Double Quartet

for Strings

Ellen Taaffe Zwilich

Performing Ensemble: String Ensemble
Duration: 21:00
Publisher: Merion Music, Inc.
Print Status: Rental

Quick Overview

During the 1983-84 season, Charles Wadsworth, Artistic Director of the Chamber Music Society of Lincoln Center, and I met to discuss possible instrumentation for my Chamber Music Society commission. Among the possibilities he suggested was a string octet, offering the services of the resident Emerson String Quartet and a quartet of other Chamber Music Society members. I was immediately intrigued by the suggestion, and as I took a few days to let the idea simmer, I became more and more enthused. A Double String Quartet would certainly offer me the possibility of writing a large-scale work (which I wanted to do) and eight soloists would offer unlimited chamber music potential. Beyond that was the challenge of an unusual medium that would impose its own demands. Adding to the attraction was the fact that writing for strings is a very direct and intense form of communication for me.

The resultant Double Quartet for Strings is first a large-scale work exploring the implications in the first few phrases of music. Second, it is a piece of chamber music governed by the belief that a player can be a brilliant soloist one moment and a sensitive collaborator the next.

Double Quartet for Strings is in four movements. The relations of the two quartets change in an evolutionary way form the first through the last movement. In the first movement (Allegro moderato), the group is treated as an octet. The tension/relationship between the two quartets is expressed in the fact that when significant musical material occurs first in one quartet, it recurs in the other. In the second movement (Lento), a kind of competition between players of the same instrument comes to the fore, beginning with interplay between the cellos and ending with interplay between the violas. In the third movement (Allegro vivo), tension between the two quartets comes to a head, with antiphonal exchanges occurring at the frequency of several times per second at the peak of the movement. This gives way to a blending of the two quartets at the end of the third movement; and in the fourth movement (Adagio), there is a dramatic unity of effort in which the predominant mode is a unison of the four violins and a merging of the lower instruments as well.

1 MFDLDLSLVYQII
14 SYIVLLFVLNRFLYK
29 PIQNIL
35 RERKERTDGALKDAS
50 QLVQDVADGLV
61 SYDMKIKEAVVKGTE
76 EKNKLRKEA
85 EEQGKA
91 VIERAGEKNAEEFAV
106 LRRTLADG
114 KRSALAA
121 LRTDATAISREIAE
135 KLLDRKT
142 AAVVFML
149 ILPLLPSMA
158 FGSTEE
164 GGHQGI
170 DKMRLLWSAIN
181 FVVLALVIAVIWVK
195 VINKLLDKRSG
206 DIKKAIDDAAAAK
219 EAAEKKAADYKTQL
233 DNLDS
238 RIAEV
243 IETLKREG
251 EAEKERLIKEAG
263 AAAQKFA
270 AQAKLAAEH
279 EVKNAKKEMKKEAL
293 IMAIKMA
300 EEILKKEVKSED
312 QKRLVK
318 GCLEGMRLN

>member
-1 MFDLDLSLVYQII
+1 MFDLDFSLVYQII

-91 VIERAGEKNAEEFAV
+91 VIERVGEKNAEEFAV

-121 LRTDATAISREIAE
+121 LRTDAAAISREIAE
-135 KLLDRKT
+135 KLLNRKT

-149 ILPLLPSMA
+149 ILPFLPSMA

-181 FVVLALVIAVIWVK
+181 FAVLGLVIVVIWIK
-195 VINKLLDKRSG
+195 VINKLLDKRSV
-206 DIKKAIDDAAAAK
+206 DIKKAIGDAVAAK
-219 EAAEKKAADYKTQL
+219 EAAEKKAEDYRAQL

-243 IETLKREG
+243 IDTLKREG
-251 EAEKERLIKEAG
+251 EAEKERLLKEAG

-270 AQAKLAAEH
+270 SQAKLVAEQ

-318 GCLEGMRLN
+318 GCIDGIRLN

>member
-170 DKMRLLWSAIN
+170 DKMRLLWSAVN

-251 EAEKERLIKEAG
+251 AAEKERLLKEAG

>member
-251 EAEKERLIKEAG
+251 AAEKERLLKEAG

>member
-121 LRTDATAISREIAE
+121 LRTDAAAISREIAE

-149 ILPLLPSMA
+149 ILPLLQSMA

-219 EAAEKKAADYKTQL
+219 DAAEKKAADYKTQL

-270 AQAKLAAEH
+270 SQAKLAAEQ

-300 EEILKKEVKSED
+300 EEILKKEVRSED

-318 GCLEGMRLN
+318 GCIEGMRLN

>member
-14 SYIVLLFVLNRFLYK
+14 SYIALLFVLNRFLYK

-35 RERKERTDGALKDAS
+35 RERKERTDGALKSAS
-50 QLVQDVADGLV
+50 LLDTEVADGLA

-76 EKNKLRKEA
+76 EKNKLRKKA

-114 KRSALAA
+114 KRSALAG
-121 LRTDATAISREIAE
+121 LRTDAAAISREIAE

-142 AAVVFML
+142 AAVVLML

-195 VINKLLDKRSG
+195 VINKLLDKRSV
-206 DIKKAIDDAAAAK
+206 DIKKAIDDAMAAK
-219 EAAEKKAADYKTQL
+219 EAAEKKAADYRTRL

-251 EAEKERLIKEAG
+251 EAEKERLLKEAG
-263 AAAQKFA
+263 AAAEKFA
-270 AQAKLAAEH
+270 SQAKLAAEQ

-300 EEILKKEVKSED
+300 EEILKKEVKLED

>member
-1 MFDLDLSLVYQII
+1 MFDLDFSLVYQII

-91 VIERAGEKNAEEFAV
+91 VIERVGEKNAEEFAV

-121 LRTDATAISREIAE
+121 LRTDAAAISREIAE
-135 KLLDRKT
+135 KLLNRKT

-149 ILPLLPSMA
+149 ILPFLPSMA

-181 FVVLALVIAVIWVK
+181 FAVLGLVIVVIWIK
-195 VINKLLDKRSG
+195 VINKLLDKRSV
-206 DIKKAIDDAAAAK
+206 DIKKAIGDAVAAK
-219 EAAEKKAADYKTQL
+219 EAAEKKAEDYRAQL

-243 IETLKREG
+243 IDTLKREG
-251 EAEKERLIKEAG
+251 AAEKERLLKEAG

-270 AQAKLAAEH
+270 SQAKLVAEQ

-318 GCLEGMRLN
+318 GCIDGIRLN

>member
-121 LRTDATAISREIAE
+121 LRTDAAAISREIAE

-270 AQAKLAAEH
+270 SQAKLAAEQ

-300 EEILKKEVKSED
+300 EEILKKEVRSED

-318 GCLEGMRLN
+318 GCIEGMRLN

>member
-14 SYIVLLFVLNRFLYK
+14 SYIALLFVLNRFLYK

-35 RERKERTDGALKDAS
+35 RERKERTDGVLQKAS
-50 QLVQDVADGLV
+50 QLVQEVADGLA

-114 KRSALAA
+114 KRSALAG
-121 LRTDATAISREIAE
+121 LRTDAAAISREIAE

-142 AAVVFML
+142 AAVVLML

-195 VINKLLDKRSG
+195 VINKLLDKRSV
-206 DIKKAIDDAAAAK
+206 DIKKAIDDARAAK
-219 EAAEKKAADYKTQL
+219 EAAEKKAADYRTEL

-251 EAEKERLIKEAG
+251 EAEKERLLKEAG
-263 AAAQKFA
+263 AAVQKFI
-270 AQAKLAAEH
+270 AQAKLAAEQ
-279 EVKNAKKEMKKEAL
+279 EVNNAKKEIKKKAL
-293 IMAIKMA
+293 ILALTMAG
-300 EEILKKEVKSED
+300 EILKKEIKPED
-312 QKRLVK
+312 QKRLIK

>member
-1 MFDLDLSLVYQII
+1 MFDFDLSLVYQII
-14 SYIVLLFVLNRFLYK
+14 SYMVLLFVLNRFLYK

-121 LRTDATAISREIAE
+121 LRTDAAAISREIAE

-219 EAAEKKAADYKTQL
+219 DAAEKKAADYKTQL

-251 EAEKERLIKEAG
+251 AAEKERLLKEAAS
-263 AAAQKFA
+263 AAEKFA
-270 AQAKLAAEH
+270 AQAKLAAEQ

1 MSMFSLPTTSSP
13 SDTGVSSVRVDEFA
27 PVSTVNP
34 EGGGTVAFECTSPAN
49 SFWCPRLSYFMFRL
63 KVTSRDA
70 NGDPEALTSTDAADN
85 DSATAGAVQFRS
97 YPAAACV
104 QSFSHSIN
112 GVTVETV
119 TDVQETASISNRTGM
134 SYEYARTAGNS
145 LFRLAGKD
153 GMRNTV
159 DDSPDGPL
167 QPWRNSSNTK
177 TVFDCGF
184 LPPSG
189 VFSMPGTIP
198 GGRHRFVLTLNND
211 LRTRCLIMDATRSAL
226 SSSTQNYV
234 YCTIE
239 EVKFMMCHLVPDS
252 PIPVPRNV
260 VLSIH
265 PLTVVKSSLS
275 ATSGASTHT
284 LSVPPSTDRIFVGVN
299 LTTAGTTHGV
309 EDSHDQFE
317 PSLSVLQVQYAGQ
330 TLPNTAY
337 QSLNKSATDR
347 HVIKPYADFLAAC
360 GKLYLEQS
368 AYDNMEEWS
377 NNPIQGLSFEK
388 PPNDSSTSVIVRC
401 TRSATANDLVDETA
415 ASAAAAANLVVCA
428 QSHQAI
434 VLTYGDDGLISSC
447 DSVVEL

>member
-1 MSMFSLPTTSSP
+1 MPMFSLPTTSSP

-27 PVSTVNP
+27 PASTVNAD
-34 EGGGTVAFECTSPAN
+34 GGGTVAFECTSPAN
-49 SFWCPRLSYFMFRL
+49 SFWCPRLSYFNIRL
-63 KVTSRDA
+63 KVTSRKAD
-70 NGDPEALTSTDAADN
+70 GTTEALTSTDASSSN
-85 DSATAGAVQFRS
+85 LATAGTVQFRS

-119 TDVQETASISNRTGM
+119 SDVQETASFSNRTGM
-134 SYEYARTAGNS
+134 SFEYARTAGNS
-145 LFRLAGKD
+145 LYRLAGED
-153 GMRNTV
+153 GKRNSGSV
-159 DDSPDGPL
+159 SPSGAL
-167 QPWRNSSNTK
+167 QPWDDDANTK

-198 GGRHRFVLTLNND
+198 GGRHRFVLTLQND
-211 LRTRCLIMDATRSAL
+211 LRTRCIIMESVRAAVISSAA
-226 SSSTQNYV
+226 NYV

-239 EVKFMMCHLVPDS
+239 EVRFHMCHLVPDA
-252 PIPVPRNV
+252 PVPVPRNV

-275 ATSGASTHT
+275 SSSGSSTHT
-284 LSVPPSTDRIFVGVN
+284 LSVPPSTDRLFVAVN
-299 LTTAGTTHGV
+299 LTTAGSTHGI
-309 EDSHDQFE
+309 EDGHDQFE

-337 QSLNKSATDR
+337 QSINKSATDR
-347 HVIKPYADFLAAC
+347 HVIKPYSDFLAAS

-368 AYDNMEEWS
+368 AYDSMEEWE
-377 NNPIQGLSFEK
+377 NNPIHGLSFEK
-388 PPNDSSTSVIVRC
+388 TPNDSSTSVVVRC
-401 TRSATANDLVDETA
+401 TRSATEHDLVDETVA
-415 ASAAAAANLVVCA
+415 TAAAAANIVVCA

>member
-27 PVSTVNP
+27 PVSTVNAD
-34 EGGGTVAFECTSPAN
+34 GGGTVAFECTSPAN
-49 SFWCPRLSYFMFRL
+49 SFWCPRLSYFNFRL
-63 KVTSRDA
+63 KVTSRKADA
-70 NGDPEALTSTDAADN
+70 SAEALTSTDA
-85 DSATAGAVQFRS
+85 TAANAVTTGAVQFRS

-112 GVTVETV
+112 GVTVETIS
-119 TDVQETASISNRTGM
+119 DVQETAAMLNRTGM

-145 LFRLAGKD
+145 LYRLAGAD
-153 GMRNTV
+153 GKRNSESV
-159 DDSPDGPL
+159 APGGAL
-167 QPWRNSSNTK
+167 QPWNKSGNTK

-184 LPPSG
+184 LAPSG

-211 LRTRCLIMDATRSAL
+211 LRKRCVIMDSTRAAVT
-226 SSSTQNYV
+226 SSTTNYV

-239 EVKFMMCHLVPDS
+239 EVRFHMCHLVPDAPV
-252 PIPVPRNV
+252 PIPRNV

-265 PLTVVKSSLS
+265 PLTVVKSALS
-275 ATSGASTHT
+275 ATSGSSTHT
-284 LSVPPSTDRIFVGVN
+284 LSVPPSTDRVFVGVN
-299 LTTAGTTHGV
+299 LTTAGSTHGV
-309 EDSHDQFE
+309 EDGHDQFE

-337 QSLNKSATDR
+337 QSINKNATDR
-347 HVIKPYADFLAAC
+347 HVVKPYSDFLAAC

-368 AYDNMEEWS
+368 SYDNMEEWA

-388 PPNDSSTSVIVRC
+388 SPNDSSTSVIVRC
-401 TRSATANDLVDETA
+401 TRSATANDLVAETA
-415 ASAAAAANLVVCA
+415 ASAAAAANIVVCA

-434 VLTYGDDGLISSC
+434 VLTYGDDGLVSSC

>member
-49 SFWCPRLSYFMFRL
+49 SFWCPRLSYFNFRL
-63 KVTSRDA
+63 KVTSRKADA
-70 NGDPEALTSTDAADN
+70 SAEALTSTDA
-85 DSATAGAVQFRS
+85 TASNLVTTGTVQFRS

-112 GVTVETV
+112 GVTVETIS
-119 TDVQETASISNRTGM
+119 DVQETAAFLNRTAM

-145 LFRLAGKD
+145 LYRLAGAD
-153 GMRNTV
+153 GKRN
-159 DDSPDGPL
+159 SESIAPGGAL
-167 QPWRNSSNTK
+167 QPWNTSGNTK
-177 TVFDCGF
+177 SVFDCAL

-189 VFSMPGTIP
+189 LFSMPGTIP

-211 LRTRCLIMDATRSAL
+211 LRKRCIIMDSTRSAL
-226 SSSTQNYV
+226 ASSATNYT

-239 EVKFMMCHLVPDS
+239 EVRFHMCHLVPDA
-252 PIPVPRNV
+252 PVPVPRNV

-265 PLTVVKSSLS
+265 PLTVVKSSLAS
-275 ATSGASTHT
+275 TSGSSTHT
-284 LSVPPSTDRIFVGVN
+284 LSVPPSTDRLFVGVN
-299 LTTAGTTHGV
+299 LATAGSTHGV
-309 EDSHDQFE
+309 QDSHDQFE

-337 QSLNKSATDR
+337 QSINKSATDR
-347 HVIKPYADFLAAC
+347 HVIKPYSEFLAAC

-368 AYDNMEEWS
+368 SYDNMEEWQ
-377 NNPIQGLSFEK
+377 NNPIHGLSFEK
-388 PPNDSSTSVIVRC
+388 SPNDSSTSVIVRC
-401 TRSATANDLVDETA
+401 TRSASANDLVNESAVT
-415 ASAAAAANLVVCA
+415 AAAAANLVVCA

Scores & Parts

Double Quartet - Full Score - Study

Additional Information

Commission Commissioned by the Chamber Music Society of Lincoln Center.
Composition Date 1984
Premiere October 21st, 1984. Chamber Music Society of Lincoln Center with the Emerson Quartet, Alice Tully Hall, New York.


I Allegro moderato
II Lento
III Allegro vivo
IV Adagio